Community members can learn about groundhogs and meet Woodchuck Norris Saturday afternoon as part of the annual Groundhog Day event.
PERRY TWP. The arctic weather this week put Woodchuck Norris in hibernation mode.
Nestled in a brown, cozy-looking dwelling lined with shredded newspaper, Woodchuck Norris preferred to stay in his bed where it's warm.
Come Saturday afternoon, all eyes will be on the fuzzy critter to see if the weather prognosticator sees his shadow.
With the recent snow and sub-zero temperatures, many Stark Countians are eager for Woodchuck Norris to retreat from his burrow with no sign of a shadow — indicating an early spring.
Punxsutawney Phil will make his annual Groundhog Day appearance in western Pennsylvania to predict whether Old Man Winter is on his way out. Buckeye Chuck also will poke his head out of his burrow in Marion. Columbus' Gateway Film Center at 1550 North High St. will be showing the movie "Groundhog Day" featuring Bill Murray nonstop through Sunday afternoon.
Introducing Woodchuck Norris
Last spring, Woodchuck Norris came to the Wildlife Conservation Center at 800 Genoa Ave. NW as a baby before his eyes had opened. He was found orphaned and wandering around aimlessly in someone's backyard.
"When woodchuck babies come out of their hole that small, most of the time that means something happened to mom," explained Vanessa Shanower, a wildlife rehabilitation specialist.
Woodchuck Norris (named after the martial artist, actor, film producer and screenwriter Chuck Norris) was raised alongside other groundhog babies who were released into the wild after they matured. However, Woodchuck Norris imprinted, which means he has become used to humans and is dependent upon them for survival.
"It just happens when they are raised in captivity, unfortunately," Shanower said. "That's why we prefer animals to be raised by their wild parent."
When he was released, Shanower said, he would follow people around. He also hadn't developed the instincts a groundhog would need to survive in the wild.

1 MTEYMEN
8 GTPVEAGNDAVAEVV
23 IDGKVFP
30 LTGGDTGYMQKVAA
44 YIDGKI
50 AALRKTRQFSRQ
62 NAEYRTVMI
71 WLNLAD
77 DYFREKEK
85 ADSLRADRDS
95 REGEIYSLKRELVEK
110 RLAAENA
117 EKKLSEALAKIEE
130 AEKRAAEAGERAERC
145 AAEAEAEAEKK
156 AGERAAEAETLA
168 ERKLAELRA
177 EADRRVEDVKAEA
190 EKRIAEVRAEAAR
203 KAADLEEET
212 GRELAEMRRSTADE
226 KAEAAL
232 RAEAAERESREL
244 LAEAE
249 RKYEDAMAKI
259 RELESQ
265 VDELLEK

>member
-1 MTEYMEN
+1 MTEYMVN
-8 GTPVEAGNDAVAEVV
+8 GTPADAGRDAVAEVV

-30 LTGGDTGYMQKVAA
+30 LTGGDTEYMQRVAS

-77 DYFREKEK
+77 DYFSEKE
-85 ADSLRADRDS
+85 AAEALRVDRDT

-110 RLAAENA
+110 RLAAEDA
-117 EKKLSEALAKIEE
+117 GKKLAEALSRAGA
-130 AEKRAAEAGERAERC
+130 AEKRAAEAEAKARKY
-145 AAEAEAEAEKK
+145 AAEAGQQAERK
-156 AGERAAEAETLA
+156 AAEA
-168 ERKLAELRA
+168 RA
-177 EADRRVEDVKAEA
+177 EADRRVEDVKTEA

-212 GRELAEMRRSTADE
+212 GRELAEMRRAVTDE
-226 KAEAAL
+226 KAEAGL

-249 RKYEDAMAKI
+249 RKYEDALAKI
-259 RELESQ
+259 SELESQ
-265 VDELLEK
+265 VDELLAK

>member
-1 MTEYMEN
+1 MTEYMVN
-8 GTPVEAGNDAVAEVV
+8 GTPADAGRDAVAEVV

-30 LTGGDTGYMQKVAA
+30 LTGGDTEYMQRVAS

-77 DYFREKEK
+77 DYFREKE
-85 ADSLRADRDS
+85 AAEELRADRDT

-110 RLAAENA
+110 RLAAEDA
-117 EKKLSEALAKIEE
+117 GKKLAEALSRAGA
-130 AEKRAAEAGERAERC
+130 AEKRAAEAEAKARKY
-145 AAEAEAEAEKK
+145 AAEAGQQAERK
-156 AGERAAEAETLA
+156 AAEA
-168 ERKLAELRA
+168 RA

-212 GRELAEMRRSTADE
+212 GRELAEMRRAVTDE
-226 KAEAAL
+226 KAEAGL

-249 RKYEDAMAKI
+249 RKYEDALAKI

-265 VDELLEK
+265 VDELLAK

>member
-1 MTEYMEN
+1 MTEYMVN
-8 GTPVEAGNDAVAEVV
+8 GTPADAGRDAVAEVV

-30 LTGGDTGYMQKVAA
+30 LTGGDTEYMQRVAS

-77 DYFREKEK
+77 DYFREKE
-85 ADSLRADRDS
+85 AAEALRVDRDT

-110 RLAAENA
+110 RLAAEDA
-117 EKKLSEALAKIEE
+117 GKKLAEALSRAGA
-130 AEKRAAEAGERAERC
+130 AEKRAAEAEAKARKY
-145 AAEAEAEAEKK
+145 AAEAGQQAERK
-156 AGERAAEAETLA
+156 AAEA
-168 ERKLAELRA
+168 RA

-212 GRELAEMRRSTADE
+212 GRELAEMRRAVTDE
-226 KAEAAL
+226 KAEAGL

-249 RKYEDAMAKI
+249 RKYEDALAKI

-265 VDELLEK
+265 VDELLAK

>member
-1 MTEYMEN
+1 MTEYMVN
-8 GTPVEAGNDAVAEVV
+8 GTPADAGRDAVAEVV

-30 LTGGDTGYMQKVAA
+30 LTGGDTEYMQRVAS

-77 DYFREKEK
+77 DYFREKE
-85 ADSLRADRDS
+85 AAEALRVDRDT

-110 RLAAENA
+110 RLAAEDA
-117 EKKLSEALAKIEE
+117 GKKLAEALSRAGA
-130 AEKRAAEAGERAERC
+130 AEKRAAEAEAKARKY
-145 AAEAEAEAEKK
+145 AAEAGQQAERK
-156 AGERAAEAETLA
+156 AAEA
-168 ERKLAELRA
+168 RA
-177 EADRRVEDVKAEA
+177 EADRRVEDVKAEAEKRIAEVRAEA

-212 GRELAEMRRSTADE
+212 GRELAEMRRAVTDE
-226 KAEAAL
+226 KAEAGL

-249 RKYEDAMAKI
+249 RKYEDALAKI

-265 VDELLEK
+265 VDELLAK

Woodchuck Norris has stepped into General Stark II's shoes as the resident groundhog or ambassador. General Stark died in late 2018. Caitlin McCully, marketing assistant at Stark Parks, said General Stark II came to the Wildlife Conservation Center in 2012 with some health complications.
Groundhog is a nickname for the large rodent creature whose real name is a woodchuck. Whistlepig and land beaver are other common nicknames, Shanower said.
As groundhogs mature, they become territorial and aggressive, she said. A small tennis ball at the end of a metal rod is used to guide Woodchuck Norris during training. Animals with aggressive tenancies aren't handled, Shanower said.
Like humans and many other animals, groundhogs have distinct personalities, Shanower said. Woodchuck Norris has low aggression, a high tolerance for humans and is mostly food driven, she said. A sweet treat like a berry or a banana can coax Woodchuck Norris out of his house.
The annual Groundhog Day event operates similar to an open house, said Trevor Householder, an education programmer at Stark Parks.
Between 2 p.m. and 4 p.m. community members may visit Quail Hollow Park at 13480 Congress Lake Ave. NE in Lake Township. The event is free and open to all, Householder said.
Typically celebrated at Exploration Gateway in Perry Township, the event was moved to Quail Hollow last year as a way to incorporate another Stark Park into annual events, he said.
Life-size games such as Jenga and Connect 4 will be available in the Manor House as well as crafts where children can make their own paper groundhog. Self-guided or docent-led tours of the Manor House are also available.
Children can use their imagination and pretend to be a groundhog as they crawl through a tunnel, Householder said.
Last year's Groundhog Day event drew more than 100 people. With the temperature expected to climb into the mid-40s Saturday, Householder said, Stark Parks anticipates a good turnout to see if Woodchuck Norris spots his shadow.
Feb. 2 is Candlemas Day, which has roots in Christianity when believers would take their candles to the church to have them blessed. In turn, God would bring blessings to their household during the remainder of the winter, according to the Punxsutawney Groundhog Club.
No animal was a part of the tradition until it was introduced in Germany. If a hedgehog saw his shadow on Candlemas Day, there would be a "second winter" or six more weeks of cold, bad weather. As German settlers came into what is now the U.S., the tradition came with it.
A groundhog instead of a hedgehog was used to continue this folklore, which lead to present day Punxsutawney.
According to the Punxsutawney Groundhog Club website, 1886 marked the first Groundhog Day as we know it.
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